|NPR correspondent Tom Gjelten (l) and author Richard Feinberg|
On May 31, the Brookings Book Club hosted Nonresident Senior Fellow Richard E. Feinberg and NPR Correspondent Tom Gjelten in a discussion of Feinberg’s new book, “Open for Business: Building the New Cuban Economy.”
The interview, which focused on international diplomacy, changes already underway in Cuba, successful Cuban entrepreneurs and foreign investments, and scenarios for Cuba’s future development path, was followed by a discussion with three young Cuban leaders.
I usually focus on the Internet, but I really liked this interview and the context it provides. You can watch the entire video (1 hour, 18 minutes) below, but let me give you a few (subjective) highlights:
- Cuba and North Korea are the only two traditional, centrally-planed economies in the world.
- No one in Cuba is saying "to get rich is glorious," which Chinese leader Deng Xiaoping is often quoted as saying.
- Cubans have been brought up to believe that equity and social solidarity are important goals.
- Nations lending money to Cuba have realized that Cuba often fails to make payments. (This 2010 Wikileaks memo from the US Interests Section in Havana makes the same point).
- The Cuban government is counting on tourism and remittances for short-run economic growth.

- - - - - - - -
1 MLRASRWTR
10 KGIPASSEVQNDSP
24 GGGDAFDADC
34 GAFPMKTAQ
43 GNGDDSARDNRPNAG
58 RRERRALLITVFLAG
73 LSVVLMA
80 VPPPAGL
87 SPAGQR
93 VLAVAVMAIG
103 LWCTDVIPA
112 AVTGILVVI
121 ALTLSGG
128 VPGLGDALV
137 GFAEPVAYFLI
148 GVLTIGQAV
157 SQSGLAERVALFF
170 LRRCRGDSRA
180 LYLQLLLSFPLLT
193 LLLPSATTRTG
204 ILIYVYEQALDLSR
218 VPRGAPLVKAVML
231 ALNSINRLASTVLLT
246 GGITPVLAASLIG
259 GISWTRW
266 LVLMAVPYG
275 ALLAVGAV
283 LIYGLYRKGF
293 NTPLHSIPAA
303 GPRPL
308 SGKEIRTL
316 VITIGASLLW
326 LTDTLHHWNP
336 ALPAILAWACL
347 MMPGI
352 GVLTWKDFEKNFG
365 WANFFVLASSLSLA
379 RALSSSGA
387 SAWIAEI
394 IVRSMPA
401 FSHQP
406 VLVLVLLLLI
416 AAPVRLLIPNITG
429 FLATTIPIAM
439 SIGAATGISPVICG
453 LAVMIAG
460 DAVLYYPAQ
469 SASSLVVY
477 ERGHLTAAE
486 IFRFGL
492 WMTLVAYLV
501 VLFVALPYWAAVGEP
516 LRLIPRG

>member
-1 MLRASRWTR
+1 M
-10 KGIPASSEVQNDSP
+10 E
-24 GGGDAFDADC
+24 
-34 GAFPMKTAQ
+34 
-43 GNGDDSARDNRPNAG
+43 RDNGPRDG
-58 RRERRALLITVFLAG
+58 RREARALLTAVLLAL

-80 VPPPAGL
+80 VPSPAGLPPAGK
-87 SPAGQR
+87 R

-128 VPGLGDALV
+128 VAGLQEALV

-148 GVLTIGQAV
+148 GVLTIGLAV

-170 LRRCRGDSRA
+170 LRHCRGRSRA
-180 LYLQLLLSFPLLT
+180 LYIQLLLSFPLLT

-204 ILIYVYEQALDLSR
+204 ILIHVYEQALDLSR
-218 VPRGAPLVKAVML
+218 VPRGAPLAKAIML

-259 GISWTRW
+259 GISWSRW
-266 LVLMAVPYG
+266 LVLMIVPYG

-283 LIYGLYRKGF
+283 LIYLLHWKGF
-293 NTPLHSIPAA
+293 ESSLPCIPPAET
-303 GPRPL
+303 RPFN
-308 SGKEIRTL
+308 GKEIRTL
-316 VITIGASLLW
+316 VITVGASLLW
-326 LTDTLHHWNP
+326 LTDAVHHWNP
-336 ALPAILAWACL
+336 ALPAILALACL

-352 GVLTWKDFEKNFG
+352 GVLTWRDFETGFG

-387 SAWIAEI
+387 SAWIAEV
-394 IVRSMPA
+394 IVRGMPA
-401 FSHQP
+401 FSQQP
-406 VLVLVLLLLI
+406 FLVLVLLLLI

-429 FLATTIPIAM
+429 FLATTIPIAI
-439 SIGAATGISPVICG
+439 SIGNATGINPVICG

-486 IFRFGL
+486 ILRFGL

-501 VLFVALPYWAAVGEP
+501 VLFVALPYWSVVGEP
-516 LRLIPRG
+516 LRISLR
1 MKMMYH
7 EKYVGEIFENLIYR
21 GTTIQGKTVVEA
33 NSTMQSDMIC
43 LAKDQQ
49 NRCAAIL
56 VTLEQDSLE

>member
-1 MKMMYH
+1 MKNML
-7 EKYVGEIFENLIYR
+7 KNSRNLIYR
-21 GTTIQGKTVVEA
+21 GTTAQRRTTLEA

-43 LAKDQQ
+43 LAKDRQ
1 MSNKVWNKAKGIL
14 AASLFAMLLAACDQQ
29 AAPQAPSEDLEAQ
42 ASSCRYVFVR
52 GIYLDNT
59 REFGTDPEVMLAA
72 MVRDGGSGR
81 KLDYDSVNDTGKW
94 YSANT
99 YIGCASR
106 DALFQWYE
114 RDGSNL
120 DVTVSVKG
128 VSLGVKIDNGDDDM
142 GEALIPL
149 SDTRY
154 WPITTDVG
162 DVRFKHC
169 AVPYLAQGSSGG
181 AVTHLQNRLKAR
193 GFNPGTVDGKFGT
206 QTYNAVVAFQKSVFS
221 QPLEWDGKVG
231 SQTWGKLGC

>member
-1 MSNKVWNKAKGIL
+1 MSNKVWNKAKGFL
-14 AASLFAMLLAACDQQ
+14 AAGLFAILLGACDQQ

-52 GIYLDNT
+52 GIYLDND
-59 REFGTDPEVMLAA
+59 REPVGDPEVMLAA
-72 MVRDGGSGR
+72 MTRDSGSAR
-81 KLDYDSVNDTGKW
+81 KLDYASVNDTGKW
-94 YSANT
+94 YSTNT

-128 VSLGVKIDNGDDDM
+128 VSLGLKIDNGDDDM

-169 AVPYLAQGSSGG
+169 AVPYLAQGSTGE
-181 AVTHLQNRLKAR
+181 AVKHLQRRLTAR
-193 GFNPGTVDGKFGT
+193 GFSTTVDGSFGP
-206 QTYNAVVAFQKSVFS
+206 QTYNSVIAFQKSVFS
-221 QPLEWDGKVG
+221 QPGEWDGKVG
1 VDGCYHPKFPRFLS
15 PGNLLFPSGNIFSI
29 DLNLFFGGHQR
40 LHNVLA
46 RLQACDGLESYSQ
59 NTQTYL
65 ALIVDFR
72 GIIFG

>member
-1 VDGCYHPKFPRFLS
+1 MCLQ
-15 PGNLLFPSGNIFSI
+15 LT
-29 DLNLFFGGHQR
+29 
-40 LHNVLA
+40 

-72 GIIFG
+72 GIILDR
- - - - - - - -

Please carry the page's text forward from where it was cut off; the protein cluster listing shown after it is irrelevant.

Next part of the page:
- President Obama anticipated this -- tourism and remittances have increased substantially since he opened to Cuba and much of that revenue goes to private citizens, not the government.
- The Cuban army controls the Gaviota Group tourism and hotel conglomerate and they are independent and not audited by the government. Does Cuban telecom monopoly ETECSA enjoy the same autonomy and financial freedom?
- Bureaucrats are afraid to sign documents -- there is a downside to making decisions in Cuba. (This constrains the Cuban Internet).
- An open, prosperous Cuba will become a labor importing nation, thereby compensating for the aging population.
- It was cool to see what Tom Gjelten looks like (and how he spells his name :-) after hearing him for many years on NPR.
- I did not watch the video, but listened to the audio while working out at the gym. There are no slides or graphics, so the audio is all you need, but the soundtrack is terrible. It's too quiet, so I made an amplified version that you can download here.
My colleague Armando Camacho has posted a Spanish translation of this post on his blog Carpe Diem.